Laboratory investigation into foreshock sequences and their relation to nucleation processes on a frictional fault

Tuesday, 16 December 2014
Paul A Selvadurai and Steven D Glaser, University of California Berkeley, Berkeley, CA, United States
Foreshock sequences have been observed to occur before large earthquakes. They may provide short-term information regarding the timing of the impending event. Our current understanding of stress states encouraging foreshock generation is limited. Geodetic data from Tohoku and north Chile sequences indicate that foreshocks occur on the frictionally locked section of the fault [Brodsky and Lay, 2014]. McLaskey et al. [2012] have shown that foreshocks can be simulated on frictional interfaces in the laboratory and demonstrate physics that scale directly to large regional earthquakes [McLaskey et al., 2014].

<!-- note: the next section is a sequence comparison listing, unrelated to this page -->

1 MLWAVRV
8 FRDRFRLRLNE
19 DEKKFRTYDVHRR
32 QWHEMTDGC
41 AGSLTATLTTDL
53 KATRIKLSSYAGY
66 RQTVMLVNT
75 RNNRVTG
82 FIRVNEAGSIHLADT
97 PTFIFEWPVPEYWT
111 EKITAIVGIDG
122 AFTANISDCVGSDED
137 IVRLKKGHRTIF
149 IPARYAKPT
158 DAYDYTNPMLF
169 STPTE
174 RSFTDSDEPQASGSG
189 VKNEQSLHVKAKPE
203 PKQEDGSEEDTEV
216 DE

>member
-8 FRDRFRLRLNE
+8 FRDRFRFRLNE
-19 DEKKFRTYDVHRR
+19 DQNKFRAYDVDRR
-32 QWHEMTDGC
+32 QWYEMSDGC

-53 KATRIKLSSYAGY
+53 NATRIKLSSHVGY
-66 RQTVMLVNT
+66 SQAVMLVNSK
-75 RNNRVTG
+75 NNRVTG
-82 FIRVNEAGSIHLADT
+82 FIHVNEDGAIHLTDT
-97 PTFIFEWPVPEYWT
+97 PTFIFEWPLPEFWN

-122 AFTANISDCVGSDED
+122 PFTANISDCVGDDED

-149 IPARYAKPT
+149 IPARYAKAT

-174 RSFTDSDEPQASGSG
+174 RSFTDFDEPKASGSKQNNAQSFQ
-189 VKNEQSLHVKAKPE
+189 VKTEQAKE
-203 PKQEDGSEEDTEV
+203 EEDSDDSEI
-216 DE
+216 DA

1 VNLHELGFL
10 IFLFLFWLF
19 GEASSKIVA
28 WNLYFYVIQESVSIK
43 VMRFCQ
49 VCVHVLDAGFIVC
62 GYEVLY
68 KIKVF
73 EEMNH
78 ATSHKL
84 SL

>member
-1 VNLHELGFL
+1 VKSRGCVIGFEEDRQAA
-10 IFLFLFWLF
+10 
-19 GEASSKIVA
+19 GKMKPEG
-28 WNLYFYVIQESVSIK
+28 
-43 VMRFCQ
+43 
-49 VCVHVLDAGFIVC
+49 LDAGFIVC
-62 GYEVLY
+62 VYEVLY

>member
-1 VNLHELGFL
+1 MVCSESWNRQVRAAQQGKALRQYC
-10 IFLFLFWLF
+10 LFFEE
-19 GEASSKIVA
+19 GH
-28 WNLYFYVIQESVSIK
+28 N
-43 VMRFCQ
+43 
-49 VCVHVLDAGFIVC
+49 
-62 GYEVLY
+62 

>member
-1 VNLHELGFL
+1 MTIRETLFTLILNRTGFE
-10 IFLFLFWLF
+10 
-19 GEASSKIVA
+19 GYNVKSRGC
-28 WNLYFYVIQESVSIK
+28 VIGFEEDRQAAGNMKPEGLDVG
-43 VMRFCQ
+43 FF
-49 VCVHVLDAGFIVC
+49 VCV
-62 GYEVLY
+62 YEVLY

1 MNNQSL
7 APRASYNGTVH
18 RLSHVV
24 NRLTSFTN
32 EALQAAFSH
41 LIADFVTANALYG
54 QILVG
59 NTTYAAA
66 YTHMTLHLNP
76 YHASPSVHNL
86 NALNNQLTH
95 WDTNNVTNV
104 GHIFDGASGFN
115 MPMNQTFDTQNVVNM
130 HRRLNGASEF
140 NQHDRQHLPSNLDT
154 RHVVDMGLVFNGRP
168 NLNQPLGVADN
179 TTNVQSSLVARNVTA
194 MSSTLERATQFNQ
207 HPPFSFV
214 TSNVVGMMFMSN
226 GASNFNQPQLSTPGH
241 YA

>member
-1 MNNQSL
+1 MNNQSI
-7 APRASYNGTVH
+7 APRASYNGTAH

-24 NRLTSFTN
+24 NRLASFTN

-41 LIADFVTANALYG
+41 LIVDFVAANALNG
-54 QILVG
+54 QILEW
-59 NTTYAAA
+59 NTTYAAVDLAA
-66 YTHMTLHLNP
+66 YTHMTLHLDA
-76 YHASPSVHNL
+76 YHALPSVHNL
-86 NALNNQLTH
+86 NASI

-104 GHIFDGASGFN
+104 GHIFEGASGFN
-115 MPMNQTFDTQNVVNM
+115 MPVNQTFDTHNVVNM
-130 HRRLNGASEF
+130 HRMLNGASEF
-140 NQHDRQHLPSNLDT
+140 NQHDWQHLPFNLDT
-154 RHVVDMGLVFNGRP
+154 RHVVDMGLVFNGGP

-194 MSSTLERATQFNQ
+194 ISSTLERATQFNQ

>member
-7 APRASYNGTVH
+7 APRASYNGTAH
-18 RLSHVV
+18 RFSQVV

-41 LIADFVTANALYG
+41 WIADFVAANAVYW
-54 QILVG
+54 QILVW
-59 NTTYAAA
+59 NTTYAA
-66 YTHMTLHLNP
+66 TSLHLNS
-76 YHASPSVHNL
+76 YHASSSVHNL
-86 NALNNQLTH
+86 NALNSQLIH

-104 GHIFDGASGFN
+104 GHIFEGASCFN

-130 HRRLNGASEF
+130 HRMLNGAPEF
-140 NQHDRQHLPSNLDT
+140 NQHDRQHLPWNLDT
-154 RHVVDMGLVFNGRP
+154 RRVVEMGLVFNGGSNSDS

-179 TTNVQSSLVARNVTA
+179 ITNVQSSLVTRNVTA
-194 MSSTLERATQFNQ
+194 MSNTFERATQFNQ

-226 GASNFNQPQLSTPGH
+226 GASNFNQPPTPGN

We present findings on a PMMA-PMMA frictional interface in a direct shear configuration, where a catalogue of 68 foreshocks preceding 8 large rupture events along the interface were studied at four levels of normal load. A pressure sensitive film was used to locate, size and measure normal stress on individual asperity. Slow slip was observed to nucleate from the free edge and grew (at rates between 3 to 12 mm/s) into a ‘locked’ section of the fault and was fully dependent on the applied normal load. Within the ‘locked’ region, an increase in size and densities of asperities were present. As the nucleation zone grew into the locked region, foreshocks were recorded using absolutely calibrated acoustic emission (AE) sensor and were modeled using a double-couple source mechanism. The source radius, approximated using the Brune [1970] relationship, ranged from 0.21 to 1.09 mm – similar to film estimates for larger asperity radii in that region. Spatio-temporal distributions of foreshocks showed decreasing recurrence times (~ 10 s to 0.001 s) as they clustered towards the eventual main shock hypocenter. We observed a pronounced dependence between the magnitude of foreshocks in a sequence and the energy released during full rupture; suggesting that foreshock size may be an indicator for potential magnitude of the main shock.